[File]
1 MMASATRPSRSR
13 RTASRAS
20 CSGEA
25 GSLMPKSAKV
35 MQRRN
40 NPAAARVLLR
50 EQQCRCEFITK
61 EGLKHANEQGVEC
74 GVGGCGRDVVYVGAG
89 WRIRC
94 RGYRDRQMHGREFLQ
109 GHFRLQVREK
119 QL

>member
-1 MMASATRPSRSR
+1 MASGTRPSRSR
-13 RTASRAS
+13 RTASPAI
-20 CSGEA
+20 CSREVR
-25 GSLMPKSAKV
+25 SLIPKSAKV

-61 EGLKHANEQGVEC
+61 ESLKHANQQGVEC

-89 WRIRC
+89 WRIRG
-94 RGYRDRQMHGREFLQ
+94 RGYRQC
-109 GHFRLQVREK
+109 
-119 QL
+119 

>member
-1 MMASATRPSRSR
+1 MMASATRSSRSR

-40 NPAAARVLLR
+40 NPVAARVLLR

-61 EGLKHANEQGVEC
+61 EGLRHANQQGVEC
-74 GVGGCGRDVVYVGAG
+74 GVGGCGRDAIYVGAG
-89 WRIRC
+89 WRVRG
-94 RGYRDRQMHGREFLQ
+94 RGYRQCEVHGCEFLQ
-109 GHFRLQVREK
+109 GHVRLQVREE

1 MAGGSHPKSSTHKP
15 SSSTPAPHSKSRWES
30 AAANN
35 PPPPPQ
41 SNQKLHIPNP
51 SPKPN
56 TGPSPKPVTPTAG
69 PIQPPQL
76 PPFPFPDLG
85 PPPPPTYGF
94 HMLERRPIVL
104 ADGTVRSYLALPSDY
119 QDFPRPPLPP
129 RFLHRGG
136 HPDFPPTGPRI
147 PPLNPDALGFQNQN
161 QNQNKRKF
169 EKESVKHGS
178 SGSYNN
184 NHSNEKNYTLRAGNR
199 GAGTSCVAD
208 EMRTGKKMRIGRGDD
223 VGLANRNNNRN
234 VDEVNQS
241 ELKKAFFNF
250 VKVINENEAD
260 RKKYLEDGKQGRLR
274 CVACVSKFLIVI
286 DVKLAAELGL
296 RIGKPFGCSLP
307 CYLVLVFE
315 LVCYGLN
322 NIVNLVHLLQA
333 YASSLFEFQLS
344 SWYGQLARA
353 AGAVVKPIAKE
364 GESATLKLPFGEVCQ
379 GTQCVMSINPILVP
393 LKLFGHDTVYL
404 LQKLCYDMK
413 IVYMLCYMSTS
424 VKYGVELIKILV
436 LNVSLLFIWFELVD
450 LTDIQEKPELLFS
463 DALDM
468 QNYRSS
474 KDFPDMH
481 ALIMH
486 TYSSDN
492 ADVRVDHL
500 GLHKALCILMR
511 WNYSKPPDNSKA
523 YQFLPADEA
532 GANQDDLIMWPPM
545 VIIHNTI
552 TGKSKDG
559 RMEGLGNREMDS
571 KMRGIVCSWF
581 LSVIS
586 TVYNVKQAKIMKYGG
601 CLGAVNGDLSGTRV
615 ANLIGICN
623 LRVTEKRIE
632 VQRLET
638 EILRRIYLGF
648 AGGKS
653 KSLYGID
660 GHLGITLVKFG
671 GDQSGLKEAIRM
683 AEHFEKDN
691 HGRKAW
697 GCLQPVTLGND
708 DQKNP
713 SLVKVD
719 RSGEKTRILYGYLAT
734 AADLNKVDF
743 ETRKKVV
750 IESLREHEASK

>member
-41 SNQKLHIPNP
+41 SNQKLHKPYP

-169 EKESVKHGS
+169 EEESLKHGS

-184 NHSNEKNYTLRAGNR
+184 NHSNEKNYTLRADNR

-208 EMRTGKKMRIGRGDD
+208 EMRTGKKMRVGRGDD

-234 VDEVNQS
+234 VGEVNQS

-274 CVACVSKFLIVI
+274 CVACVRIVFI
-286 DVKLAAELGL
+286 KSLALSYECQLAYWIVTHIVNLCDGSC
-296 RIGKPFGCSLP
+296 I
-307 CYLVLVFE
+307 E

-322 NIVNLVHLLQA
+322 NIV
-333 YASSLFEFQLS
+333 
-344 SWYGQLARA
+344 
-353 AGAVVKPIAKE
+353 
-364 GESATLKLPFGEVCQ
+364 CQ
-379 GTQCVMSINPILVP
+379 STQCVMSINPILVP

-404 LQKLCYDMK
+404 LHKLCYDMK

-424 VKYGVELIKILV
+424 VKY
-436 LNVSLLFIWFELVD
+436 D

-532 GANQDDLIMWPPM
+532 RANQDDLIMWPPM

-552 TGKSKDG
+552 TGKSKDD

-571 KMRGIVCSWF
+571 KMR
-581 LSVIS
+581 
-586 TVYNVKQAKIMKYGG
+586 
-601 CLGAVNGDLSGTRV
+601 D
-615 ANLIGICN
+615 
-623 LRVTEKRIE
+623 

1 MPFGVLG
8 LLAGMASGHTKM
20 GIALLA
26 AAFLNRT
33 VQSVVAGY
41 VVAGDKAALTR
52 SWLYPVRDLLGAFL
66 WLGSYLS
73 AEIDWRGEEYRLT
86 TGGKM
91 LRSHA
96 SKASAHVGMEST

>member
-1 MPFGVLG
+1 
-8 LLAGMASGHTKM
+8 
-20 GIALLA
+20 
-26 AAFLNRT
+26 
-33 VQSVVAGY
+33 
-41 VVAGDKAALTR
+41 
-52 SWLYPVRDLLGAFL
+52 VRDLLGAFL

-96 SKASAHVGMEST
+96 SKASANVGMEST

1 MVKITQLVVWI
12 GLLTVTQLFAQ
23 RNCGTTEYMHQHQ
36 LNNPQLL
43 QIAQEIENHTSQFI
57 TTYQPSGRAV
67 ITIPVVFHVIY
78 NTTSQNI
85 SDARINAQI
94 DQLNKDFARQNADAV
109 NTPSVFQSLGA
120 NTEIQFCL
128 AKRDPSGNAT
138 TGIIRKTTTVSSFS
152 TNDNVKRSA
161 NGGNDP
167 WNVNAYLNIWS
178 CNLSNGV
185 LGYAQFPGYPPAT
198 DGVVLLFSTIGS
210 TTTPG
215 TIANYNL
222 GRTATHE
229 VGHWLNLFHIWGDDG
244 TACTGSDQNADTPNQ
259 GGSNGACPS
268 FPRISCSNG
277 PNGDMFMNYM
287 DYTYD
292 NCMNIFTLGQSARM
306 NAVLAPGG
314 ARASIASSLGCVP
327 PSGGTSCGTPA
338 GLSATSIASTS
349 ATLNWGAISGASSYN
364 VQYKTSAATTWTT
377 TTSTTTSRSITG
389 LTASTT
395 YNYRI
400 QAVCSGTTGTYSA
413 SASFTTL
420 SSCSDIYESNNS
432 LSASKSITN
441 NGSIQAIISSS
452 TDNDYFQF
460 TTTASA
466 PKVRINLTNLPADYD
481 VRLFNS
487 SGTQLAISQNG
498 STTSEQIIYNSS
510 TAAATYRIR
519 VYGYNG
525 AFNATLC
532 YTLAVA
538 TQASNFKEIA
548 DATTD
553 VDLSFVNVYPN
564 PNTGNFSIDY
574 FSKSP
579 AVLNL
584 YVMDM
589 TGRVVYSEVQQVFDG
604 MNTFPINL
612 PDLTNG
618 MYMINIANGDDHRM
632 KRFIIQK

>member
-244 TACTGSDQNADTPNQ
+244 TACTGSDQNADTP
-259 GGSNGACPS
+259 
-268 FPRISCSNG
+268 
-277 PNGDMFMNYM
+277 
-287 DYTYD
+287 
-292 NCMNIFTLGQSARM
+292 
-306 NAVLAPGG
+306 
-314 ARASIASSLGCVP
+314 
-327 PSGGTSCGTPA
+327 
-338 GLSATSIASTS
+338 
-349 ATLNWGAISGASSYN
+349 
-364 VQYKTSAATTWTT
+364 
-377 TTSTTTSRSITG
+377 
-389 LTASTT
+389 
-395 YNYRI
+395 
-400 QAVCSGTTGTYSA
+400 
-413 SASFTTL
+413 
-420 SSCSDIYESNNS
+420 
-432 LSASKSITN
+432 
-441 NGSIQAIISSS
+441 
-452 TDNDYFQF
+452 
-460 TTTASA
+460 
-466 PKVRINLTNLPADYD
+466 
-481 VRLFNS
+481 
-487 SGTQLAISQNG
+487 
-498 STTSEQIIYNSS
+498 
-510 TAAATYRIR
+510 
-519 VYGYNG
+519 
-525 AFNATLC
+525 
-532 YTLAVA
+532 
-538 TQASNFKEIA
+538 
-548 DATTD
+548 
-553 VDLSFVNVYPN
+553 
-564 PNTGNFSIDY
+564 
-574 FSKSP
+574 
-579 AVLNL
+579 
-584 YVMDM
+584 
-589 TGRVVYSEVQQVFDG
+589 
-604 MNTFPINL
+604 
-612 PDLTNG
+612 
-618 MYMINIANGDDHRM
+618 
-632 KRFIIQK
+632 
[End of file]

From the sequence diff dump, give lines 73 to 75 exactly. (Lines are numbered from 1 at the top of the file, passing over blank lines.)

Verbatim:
250 VKVINENEAD
260 RKKYLEDGKQGRLR
274 CVACVSKFLIVI